Brett Norling spent a bit of time at the doctor’s office as a child. He remembers repeated trips, for several years, to see his Loretto, Minn., family physician for strep throat—sometimes two or three times per year.

“Fortunately, nothing serious came out of it, but that’s the earliest memory I have of really considering being a doctor,” Norling said. Then, during his junior year of high school in the game before the state football tournament, Norling broke his thumb. Injured and devastated, he made yet another trip to the clinic.

“The surgeon who repaired my thumb was just amazing,” Norling said. “I briefly mentioned to him, ‘Hey I’m thinking about a career in medicine,’ and he was really adamant that I come in to shadow him.”

Norling watched several surgeries and witnessed the surgeon’s interactions with his patients. Yet, the special care Norling received from the surgeon ultimately solidified his decision to pursue medicine.

“I felt like he administered a level of care to me that was just so personable,” Norling said. “I’m this 17-year-old kid, and I’m really torn up about losing the ability to play football, but in that moment, he really prioritized that feeling and spoke to it.”

Norling later earned his undergraduate degree at Bethel University. Because he stayed in the state, he’s closer to his family than ever before, and he’s growing his own—next spring, he’ll marry the love of his life. Earning his medical education at the University of Minnesota Medical School simply makes sense.

“That’s not to say that I didn’t really admire the school,” Norling said. “You can probably find great faculty and great facilities anywhere at medical schools across the country, but one of the things I really loved about the U was its reputation for being a leader in healthcare. When you look at what the Medical School is doing by trying to integrate with other health systems and creating a continuity of care, that’s important to me. So, after I got accepted, I canceled all of my other interviews.”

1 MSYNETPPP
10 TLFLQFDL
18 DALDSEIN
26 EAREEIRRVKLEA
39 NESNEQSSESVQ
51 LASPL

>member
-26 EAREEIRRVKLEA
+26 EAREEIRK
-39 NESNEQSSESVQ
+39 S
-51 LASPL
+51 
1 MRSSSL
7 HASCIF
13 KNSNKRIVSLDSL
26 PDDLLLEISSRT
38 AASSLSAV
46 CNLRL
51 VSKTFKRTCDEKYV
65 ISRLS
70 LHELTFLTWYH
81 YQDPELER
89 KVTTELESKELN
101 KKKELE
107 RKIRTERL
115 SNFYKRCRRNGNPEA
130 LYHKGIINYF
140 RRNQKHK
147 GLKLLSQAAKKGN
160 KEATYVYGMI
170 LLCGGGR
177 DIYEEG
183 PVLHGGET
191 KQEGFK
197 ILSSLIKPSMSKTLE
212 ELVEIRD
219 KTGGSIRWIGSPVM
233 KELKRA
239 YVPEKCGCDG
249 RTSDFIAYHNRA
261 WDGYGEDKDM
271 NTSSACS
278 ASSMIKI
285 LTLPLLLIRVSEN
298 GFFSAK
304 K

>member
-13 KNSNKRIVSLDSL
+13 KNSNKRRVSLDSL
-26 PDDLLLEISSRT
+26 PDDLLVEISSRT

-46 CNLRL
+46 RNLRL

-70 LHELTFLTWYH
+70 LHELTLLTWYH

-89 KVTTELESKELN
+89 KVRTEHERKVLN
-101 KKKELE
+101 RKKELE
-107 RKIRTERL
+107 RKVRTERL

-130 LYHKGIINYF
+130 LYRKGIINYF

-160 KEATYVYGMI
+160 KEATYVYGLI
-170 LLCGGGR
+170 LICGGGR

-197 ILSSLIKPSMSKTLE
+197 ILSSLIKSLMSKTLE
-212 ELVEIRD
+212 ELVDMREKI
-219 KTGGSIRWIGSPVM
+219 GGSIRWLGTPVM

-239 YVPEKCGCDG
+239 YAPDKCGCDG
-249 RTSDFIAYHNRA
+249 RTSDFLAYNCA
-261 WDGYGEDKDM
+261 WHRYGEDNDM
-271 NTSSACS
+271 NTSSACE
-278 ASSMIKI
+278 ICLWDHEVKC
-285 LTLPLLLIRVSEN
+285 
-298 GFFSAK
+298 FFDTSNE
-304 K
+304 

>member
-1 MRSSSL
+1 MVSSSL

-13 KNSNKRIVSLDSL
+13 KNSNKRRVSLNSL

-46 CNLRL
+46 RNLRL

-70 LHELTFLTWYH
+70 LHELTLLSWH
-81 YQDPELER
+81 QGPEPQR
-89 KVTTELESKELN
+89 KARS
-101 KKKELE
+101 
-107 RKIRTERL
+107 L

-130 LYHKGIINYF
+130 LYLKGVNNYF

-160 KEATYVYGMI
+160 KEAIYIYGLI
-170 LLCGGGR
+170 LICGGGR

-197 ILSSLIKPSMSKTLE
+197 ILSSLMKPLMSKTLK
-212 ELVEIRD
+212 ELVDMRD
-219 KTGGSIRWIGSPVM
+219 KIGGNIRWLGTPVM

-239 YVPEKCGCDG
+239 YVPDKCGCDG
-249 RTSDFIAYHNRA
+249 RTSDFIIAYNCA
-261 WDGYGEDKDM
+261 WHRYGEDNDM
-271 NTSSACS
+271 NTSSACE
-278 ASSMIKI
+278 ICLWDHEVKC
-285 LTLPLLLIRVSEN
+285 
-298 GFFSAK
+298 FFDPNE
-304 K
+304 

As he begins his first year as a medical student, Norling looks forward to learning—both mentally and culturally. He says he “comes alive” when rigor presents itself, and the challenge of a medical education excites him. Yet, he hopes, too, that he can use this experience to further his appreciation for other cultures and their values.

“I grew up in a very homogenous town and went to high school where everyone was white. Then, in my undergrad, I had another homogeneous experience at a Christian university,” Norling said. “I’m excited to meet people who are different from me. I think I’ve started that process, but I don’t ever want to stop that or think I’ve arrived. At the end of this experience, I hope to be a resident, and then a practicing physician, who really tries to maximize the wellbeing of somebody else.”